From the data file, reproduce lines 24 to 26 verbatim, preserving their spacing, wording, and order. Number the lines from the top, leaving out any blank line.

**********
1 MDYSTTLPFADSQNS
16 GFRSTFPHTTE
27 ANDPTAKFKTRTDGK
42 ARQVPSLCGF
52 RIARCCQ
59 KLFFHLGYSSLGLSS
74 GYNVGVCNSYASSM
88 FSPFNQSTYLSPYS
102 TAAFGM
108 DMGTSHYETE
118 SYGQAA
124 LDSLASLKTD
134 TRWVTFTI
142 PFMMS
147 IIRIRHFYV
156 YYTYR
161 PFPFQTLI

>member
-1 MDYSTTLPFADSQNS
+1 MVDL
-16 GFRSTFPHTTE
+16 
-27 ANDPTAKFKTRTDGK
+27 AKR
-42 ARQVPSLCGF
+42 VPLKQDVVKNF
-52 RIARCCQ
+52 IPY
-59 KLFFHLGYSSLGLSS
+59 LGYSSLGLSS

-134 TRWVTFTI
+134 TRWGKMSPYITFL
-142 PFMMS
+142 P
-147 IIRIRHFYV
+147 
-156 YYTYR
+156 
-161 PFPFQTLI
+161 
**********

+27 AKR
-42 ARQVPSLCGF
+42 VPLKQDVVKNF